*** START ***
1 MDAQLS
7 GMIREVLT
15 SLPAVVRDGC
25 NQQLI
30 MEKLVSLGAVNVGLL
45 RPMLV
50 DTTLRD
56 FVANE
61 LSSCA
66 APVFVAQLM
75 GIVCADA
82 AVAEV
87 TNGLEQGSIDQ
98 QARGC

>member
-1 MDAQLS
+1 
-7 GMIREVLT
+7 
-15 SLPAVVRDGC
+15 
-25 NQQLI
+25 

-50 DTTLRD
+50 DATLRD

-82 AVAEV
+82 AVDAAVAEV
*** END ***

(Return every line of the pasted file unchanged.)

1 MDAQLS
7 GMIREVLT
15 SLPAVVRDGC
25 NQQLI
30 MEKLVSLGAVNVGLL
45 RPMLV
50 DTTLRD
56 FVANE
61 LSSCA
66 APVFVAQLM
75 GIVCADA
82 AVAEV
87 TNGLEQGSIDQ
98 QARGC

>member
-1 MDAQLS
+1 
-7 GMIREVLT
+7 
-15 SLPAVVRDGC
+15 
-25 NQQLI
+25 

-50 DTTLRD
+50 DATLRD

-82 AVAEV
+82 AVDAAVAEV